Programs and Services
Minimally Invasive and Robotic Thoracic Surgery
About 80 percent of thoracic surgeries performed at Froedtert & The Medical College of Wisconsin are done using a minimally invasive approach.
Minimally invasive thoracic surgery — also called thoracoscopy or thoracoscopic surgery — is performed with a thoracoscope, a thin, telescope-like instrument with a camera on the end that allows the surgeon to view inside the chest. With this type of surgery, small incisions are made in the chest or the abdomen. The thoracoscope and special surgical instruments are inserted through these incisions. Other names for this surgery include pleuroscopy or VATS (video-assisted thoracic surgery).
During traditional, open thoracic surgery, one long 6- to 8-inch incision is made in the chest. Minimally invasive thoracic surgery uses three to five very small incisions. As compared with traditional surgery, patients who undergo minimally invasive surgery typically experience less pain and scarring, a shorter hospital stay, a faster recovery, reduced risk of infection and less bleeding. Almost all traditional thoracic surgeries can be performed using a minimally invasive technique.
Minimally invasive thoracic surgery may be performed through the ribs or the abdomen:
- Through the ribs — the surgeon makes three small (about 1-inch) incisions. Procedures performed through the ribs include:
- Lobectomy to remove part(s) of the lung containing a cancerous tumor
- Esophagectomy to remove the esophagus as a treatment for cancer
- Thymectomy to remove the thymus gland as a treatment for myasthenia gravis
- Removing mediastinal masses (cysts or tumors in the chest cavity)
- Through the abdomen — the surgeon makes five small incisions in the abdomen; instruments are placed through the incisions and moved up to the chest region. These procedures include:
- Heller myotomy, in which muscles in the lower esophageal sphincter are cut to allow food and liquids to pass to the stomach. It is used to treat achalasia, a disorder in which the lower esophageal sphincter fails to relax properly, making it difficult for food and liquids to reach the stomach.
- Repair of a paraesophageal hiatal hernia, in which part of the stomach is squeezed up into the chest beside the esophagus.
- Nissen fundoplication to treat gastroesophageal reflux disease (GERD), also called chronic heartburn, and hiatus hernia. During surgery, the valve between the stomach and esophagus is strengthened to prevent stomach acids from being forced back into the esophagus.
- Diaphragm plication to treat shortness of breath related to diaphragm paralysis.
Minimally invasive surgery will be considered first for any patient in need of thoracic surgery. Some procedures, however, are best performed using the traditional open technique.
Minimally Invasive Surgery With the da Vinci® Robotic Surgical System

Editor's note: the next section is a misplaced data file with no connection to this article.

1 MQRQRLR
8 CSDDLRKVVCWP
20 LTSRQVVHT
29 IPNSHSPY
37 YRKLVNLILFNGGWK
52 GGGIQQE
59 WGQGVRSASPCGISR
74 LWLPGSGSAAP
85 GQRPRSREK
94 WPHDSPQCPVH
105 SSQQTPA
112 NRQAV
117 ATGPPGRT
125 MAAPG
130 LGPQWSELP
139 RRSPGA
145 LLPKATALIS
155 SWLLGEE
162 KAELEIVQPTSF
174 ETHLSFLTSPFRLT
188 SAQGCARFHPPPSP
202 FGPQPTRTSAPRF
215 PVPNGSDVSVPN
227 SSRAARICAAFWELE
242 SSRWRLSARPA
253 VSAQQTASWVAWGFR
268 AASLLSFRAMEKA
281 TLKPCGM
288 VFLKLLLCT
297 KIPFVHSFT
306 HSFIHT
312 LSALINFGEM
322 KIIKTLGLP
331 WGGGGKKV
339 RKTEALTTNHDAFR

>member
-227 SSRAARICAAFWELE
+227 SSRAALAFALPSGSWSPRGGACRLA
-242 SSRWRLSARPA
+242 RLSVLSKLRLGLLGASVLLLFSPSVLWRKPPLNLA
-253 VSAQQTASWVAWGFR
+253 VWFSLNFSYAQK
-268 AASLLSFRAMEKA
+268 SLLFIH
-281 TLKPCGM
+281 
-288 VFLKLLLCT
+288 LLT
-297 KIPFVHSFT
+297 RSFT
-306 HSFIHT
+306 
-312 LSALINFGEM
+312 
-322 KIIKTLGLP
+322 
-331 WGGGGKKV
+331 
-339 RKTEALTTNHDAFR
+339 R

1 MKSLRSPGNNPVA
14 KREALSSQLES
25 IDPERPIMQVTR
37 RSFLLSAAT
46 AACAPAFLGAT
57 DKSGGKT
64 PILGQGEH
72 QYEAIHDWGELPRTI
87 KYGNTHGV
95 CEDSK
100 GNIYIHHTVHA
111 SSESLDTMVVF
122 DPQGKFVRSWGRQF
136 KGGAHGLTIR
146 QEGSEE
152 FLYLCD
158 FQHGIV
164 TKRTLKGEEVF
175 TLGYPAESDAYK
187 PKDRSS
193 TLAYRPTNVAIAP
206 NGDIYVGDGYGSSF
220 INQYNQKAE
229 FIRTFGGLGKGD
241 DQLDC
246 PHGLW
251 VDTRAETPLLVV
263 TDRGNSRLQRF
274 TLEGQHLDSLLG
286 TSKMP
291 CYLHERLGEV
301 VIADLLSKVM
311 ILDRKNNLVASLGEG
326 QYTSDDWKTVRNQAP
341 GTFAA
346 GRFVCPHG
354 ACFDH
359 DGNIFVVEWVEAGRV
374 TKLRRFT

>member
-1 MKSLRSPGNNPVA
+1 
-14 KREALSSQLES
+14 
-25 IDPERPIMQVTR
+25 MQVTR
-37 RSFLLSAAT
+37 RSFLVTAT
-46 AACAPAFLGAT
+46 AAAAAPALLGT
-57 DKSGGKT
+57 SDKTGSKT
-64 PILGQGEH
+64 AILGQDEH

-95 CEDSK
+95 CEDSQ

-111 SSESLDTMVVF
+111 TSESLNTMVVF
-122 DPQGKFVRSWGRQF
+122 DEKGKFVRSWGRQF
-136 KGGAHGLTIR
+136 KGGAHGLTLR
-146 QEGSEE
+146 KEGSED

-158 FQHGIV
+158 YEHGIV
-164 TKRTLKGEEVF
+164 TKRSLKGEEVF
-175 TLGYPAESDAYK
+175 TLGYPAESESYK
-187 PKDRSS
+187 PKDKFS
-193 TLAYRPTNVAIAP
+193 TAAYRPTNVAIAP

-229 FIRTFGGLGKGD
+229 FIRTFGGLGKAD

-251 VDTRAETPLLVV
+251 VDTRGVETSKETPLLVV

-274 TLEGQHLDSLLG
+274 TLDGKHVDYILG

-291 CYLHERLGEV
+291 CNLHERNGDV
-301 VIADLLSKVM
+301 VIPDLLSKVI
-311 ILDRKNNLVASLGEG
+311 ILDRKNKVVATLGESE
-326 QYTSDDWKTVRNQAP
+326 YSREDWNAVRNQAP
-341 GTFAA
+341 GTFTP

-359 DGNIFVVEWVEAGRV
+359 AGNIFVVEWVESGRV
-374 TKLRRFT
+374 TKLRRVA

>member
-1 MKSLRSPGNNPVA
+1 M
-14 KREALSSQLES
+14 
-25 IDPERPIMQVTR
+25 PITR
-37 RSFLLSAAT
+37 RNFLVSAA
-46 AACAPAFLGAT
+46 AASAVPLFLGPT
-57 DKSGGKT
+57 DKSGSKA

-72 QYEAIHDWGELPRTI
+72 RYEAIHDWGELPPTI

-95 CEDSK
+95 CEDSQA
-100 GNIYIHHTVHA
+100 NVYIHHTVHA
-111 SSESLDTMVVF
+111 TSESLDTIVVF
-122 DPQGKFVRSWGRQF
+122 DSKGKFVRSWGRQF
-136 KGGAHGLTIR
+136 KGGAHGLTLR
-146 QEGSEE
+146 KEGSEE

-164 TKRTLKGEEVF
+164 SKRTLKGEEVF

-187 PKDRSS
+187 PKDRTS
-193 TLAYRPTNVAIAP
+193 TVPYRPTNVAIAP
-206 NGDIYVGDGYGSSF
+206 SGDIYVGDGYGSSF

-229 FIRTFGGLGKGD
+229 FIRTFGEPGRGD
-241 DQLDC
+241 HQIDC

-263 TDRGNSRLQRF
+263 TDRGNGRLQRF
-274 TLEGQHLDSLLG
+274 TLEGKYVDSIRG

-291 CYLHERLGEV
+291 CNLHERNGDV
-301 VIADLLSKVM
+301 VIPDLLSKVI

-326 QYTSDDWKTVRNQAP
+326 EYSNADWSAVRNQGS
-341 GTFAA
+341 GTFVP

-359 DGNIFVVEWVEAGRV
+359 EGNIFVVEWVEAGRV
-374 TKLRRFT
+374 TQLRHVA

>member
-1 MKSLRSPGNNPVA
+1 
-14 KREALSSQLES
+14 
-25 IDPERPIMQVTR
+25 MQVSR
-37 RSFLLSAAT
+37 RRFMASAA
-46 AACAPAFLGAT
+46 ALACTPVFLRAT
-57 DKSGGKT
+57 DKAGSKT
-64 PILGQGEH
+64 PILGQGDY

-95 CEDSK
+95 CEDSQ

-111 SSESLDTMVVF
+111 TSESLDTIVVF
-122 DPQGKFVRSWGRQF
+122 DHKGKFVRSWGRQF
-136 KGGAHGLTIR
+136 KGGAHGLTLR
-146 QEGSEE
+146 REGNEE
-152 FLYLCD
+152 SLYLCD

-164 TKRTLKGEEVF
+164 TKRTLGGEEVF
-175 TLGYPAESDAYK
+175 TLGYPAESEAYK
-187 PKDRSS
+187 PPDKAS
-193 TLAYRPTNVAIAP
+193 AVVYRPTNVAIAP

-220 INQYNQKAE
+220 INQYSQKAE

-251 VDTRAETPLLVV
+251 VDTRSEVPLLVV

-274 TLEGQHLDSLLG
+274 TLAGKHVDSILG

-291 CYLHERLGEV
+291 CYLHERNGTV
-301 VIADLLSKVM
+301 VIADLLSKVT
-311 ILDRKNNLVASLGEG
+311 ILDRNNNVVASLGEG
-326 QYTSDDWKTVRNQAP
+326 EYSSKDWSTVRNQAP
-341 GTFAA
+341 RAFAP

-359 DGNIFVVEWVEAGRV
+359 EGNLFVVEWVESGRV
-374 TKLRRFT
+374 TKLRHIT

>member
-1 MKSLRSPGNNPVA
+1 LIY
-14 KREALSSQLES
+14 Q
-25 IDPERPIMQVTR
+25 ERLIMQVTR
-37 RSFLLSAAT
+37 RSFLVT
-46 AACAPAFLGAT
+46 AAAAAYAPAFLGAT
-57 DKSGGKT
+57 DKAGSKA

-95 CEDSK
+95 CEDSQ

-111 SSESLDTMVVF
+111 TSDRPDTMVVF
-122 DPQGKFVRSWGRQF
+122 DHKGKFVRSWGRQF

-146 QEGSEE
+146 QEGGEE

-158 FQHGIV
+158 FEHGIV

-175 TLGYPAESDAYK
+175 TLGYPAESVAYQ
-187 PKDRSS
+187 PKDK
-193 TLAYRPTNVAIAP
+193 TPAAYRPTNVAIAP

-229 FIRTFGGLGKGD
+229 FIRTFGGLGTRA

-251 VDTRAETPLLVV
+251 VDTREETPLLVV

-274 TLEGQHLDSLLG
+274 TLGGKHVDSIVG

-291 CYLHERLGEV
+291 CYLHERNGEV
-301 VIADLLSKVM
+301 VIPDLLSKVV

|Trained thoracic surgeons at Froedtert & The Medical College of Wisconsin are using the da Vinci® Robotic Surgical System to perform many minimally invasive thoracic surgeries. The da Vinci system gives the surgeon improved magnification, precise robotic movements and a three-dimension view of the surgical site, delivering unmatched precision for performing complex and delicate thoracic procedures.
Learn more about the da Vinci Robotic Surgical System.
While all minimally invasive thoracic procedures can be done with the da Vinci® Robotic Surgical System, not all patients are candidates for robotic thoracic surgery. Some patients who require a lobectomy or an esophagectomy, for example, may not be suitable candidates for minimally invasive robotic surgery. The surgeon carefully evaluates each patient in need of thoracic surgery to determine the appropriate approach.
The da Vinci Surgical System is composed of four components: a surgeon console, a computerized control system, two instrument “arms” and a camera. During surgery, the surgeon views a three-dimensional image of the surgical site from the tiny camera placed inside the patient. At the console, the surgeon uses the robot’s arms to control the movement and placement of the surgical instruments. The robot’s “arm and wrist” movements mimic those of the surgeon, enhancing the precision of natural hand and wrist movements.
Medical College of Wisconsin thoracic surgeons who perform robotic thoracic surgery are:
- William B. Tisol, MD — Dr. Tisol is a proctor for the da Vinci Surgical System, teaching other thoracic surgeons how to perform robotic surgery. He is one of only four da Vinci proctors in Wisconsin and the only one teaching thoracic robotic surgery.
- Mario G. Gasparri, MD
- George Haasler, MD, FACS, FACCP
- Daryl Pearlstein, MD
In addition, physician assistant Melissa Dahnert is specially trained as a member of the robotic thoracic surgery team.
Author: Marla Fraunfelder
Date: April 15, 2009